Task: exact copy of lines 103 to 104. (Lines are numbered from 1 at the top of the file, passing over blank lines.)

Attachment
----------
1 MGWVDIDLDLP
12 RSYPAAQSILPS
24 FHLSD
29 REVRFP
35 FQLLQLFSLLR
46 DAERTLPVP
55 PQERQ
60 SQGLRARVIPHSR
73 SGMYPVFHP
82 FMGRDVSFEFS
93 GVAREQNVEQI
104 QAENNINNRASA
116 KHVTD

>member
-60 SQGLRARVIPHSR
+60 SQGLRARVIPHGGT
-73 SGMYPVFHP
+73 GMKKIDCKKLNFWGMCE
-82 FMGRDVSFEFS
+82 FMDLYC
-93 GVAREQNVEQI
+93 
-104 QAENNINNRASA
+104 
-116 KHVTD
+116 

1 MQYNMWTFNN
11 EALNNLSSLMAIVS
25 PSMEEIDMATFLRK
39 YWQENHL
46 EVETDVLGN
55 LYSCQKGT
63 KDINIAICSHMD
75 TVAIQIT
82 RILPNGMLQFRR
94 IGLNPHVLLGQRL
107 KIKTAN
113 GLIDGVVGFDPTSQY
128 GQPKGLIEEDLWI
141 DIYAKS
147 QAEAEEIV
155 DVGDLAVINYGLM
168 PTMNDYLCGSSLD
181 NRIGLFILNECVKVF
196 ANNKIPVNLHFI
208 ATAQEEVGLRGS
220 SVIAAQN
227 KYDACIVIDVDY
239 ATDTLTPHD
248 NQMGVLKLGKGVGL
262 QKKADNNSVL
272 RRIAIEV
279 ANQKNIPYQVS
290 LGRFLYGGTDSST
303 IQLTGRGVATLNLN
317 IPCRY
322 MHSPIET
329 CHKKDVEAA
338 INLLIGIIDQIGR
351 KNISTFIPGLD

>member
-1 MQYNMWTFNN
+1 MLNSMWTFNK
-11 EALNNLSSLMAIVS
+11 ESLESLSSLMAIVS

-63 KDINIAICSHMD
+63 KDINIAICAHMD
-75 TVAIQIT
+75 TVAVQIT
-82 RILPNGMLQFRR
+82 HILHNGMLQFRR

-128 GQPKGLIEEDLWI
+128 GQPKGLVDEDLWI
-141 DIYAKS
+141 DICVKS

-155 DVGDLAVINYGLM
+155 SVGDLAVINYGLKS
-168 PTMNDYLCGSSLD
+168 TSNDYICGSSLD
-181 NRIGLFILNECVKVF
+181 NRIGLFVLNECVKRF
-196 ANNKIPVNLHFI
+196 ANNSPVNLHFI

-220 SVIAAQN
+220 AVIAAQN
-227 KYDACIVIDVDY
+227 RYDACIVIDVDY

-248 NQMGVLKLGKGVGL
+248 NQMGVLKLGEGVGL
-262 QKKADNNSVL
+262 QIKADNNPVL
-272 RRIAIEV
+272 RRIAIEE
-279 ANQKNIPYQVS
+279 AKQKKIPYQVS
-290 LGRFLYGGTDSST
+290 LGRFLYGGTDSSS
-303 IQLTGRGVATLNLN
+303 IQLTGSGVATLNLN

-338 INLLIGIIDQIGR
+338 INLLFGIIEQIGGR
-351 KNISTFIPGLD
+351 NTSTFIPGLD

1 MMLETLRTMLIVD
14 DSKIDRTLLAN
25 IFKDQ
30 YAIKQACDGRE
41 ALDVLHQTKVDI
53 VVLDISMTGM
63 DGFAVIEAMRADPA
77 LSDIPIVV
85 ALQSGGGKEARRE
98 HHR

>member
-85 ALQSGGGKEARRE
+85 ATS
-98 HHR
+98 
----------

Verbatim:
+351 NTSTFIPGLD

1 MMLETLRTMLIVD